Far more salient to today’s humor-impaired world is the simple, soul-satisfying, heart-warming science—art, really—of making fun of French people trying to speak English.

Ergo, for your viewing pleasure, are some further faithfully duplicated word-for-word quotes from

  • This unique experience* allows him to draw her again TOP 100 CHARTIER vintages time to buy with your eyes closed! 
  • This year, 175 new wines are discussed in the next premiere arrivals from the SAQ, all listed in a sensible and practical calendar of future arrivals 2011/2012. 
  • now can also listen to his chronic food and wine to the cooking show curious Bégin. personality only wine in Quebec have received the National Order of Quebec (2008), the highest distinction awarded by the Government of Quebec.

*Please note, the longest word on Chartier’s entire web site is the ten-letter word ‘expérience’, for which we big-word haters can be grateful, since it could have been worse:  The longest word in the French language contains 189,819 letters and is the scientific name for ‘titin’.

(If you, like me, misread this to say ‘the scientific name for Tintin’, rest assured that the scientific name for that dull and rambling Belgique snorefest contains only four letters: ‘yuck’).

Chelle Roberts indicates with her index fingers the ideal number of letters in a word.

Meanwhile, speaking of scientific names, Brisbane buddy and fellow big-word hater Chelle Roberts informs me that the etymological term for people suffering from this affliction is ‘hippopotomonstrosesquipedaliophobia’.

So now you know.

What I don’t know, and fully intend to ask François Chartier if ever I find a need to leave cold, dull, drab, wet Detroit and travel to colder, drabber, wetter Quebec is this:

Is it gastronomically appropriate to serve English wine with pidgin?

Posted in GENERAL, PAIRING WINE AND FOOD | Tagged , , , , | 2 Comments

What Is The TRUE Meaning Of Oktoberfest, Charlie Brown?

As mid-autumn in the Midwest moves musty mounds of maple matter to our midden-heaps, München remains but a memory and Frankenmuth, a mere flashback.

But Oktoberfest should live year round in our hearts and steins, our souls and our livers.

Yet for many, the entire Oktoberfest season is overly rife with stress; the need to ‘out-drink’ last year even when it’s financially and physiologically impractical; the pressures generated by the volume of cynical commercialization spewing forth from every mall, every town square, every television station in the cableverse… and this, at a time when we should be less concerned with frenetic ‘last-minute’ beer runs, and more with quietly remembering those we love; to wit., our pint-pullers, our bartenders and our Heineken distributors.

Slightly less so, Oktoberfest is a time for family—provided your family is composed of raging alcoholics—and an opportunity for each and every one of us to pause and take stock, preferably stock from the beer store.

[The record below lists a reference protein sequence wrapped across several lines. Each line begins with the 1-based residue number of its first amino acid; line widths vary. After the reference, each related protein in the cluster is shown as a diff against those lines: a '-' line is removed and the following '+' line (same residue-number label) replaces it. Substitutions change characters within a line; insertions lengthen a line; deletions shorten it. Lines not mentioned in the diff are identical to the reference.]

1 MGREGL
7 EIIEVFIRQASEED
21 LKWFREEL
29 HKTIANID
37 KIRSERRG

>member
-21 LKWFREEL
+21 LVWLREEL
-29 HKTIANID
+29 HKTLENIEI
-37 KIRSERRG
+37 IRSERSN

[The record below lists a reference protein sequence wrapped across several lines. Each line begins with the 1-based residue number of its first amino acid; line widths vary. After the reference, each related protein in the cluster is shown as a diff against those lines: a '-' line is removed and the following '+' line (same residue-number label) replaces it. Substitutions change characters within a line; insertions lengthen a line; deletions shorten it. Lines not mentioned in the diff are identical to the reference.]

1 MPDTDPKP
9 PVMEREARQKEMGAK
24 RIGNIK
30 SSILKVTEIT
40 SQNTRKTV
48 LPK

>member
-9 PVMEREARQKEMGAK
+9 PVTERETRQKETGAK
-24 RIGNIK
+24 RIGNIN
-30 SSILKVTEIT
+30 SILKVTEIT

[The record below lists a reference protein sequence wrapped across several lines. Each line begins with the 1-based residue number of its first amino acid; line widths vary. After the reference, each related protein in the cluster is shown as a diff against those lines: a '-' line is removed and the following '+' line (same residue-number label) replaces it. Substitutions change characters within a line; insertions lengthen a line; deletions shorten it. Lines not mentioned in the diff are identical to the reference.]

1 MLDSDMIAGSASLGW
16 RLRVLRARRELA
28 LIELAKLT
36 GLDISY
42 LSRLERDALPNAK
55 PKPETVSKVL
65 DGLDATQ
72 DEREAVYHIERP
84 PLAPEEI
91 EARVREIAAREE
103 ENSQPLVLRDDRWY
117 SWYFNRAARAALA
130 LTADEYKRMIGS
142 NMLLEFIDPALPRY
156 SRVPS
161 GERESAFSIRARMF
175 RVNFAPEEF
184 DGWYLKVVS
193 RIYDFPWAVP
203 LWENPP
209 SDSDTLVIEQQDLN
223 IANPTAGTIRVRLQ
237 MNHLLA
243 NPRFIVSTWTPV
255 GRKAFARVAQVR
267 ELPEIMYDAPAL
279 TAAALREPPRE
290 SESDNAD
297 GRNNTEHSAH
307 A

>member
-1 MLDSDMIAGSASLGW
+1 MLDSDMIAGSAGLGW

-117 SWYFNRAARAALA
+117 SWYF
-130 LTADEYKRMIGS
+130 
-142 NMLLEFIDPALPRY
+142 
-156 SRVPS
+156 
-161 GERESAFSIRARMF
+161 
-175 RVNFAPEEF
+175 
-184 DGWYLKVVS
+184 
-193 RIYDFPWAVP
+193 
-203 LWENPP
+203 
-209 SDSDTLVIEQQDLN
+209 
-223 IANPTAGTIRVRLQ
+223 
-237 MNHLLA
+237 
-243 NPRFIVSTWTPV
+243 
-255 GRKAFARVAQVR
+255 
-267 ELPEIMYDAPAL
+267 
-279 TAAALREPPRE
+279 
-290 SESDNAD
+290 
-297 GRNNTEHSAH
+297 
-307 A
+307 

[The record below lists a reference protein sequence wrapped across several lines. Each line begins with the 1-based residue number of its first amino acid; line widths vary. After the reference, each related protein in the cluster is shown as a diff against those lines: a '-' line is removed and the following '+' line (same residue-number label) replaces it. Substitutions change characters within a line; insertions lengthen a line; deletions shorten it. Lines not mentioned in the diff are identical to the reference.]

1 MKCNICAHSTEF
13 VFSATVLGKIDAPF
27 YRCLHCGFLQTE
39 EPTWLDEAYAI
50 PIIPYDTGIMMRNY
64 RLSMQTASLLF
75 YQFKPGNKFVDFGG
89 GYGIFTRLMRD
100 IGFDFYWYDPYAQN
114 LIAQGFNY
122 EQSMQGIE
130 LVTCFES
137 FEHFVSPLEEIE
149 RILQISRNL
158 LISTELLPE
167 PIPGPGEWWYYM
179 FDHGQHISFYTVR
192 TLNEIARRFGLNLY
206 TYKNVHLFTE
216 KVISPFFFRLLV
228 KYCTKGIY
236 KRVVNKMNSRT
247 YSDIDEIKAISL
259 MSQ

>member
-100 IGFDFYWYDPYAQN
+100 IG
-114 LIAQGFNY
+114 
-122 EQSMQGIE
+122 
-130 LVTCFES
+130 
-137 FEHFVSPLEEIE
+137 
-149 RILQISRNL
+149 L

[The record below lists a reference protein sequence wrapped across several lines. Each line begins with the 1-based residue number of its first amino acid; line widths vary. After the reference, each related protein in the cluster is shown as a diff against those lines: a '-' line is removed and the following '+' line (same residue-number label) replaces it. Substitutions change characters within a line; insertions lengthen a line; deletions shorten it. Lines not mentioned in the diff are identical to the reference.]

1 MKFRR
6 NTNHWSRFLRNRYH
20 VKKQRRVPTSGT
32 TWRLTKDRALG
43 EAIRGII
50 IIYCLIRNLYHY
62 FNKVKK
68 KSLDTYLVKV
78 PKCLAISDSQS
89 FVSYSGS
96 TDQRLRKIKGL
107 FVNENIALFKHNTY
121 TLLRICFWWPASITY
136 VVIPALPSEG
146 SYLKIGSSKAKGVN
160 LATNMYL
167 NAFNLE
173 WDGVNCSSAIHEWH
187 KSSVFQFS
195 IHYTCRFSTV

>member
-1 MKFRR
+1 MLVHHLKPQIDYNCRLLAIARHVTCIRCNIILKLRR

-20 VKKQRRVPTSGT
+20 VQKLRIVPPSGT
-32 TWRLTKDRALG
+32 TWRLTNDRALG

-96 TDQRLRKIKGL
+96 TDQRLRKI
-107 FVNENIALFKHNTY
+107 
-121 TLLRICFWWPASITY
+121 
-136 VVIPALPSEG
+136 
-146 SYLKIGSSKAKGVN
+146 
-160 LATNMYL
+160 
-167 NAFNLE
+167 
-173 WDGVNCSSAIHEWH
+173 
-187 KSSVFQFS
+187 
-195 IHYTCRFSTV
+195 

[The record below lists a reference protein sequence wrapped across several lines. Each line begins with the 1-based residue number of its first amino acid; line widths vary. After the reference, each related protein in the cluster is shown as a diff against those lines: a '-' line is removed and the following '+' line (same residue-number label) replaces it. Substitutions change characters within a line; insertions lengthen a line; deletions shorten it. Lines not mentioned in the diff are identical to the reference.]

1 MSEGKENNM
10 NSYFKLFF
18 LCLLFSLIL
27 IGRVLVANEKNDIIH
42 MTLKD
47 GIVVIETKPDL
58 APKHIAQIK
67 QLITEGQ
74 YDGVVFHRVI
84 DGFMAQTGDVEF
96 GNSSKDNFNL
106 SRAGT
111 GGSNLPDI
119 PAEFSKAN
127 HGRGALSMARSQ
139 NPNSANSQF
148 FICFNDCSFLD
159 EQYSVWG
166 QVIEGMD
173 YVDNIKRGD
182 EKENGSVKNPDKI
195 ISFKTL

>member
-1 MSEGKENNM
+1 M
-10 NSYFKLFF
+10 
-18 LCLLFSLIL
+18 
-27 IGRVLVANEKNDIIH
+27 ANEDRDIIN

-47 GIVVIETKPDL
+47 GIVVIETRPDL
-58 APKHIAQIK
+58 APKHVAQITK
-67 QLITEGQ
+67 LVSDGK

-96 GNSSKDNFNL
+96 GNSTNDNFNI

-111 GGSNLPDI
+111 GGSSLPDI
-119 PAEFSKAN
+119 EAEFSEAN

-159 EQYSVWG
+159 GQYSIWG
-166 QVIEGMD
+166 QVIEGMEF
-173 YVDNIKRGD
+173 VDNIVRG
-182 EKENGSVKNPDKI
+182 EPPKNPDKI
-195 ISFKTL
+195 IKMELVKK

And—correct me if I’m wrong—nowhere is this sentiment more simply and beautifully portrayed than in that gentle animated gem, A Charlie Brown Oktoberfest.

Anyone from my generation can surely recall those windy autumn evenings when us kids—clad in pjs, clutching bowls of Beer Nuts, keg-shaped cookies, pickled eggs and plastic tumblers of Hacker-Pschorr—perched in front of the 10” Admiral television set—the one with the rabbit-ears and black Bakelite top—waiting for those first magical, mesmerizing tuba blats from Vince Guaraldi’s oompah band to signal that the long-awaited cartoon was about to begin.

‘Dunno about you, Linus, but I could murder a Dortmunder about now.’

Originally sponsored by Miller High Life, the special first aired on CBS in 1915, and has been shown during the Oktoberfest season every year since.  We still watch, don’t we (?), reveling in the nostalgia that our favorite characters—Lucy, Linus, Charlie Nut Brown Ale and of course, everybody’s favorite Dussel-Köter,  Der Snoopy—allows us.

To be sure, we force our children watch, too, and punish them severely if they don’t adore it.

But, if we’re honest, watching the show is really unnecessary.  Like the earworm that causes us to replay ‘La Bamba’ fifty trillion times in our heads, we can pretty much recite the cartoon verbatim by now; am I wrong?

The ‘gang’ and Susan Smith–as portrayed my Charles M. Schultz

We each have our favorite ‘sequence’, too.  For some, it is the moment when Charlie Brown ‘thanks’ Violet for the Oktoberfest card she never sent him (!); for others, it is the gut-busting effort that Snoopy goes through to decorate his dog house like the Schützen-Festhalle Armbrustschützenzelt tent, outfitted with a Sekt bar and Maß of Weißbier and festooned with the distinctive colors and coats of arms of Derbeaglenverbindungen—the Austro-Bavarian dog fraternity.  For still others, it’s the prophetic segment where—screaming “O’ zapft is!”—Susan Smith drives her 1912 Mazda Protegé into the partially-frozen pond where the ‘gang’ are trying to ice skate, followed by the heroic effort of Pigpen to rescue her from the submerged vehicle—although, alas, her two children do not re-appear until a 1965 episode of Casper The Friendly Ghost.

But, certainly, the one scene that remains close to each of us, no matter how many times we see it, is when Charlie Brown, frustrated by the immoral excesses of the largest Volksfest (People’s Fair) on the planet even while second guessing himself, cries out in despair:

“Isn’t there anyone who knows what Oktoberfest is all about??”

‘For today, in the Jewish quarter of Leipzig, was born an Übermensch.’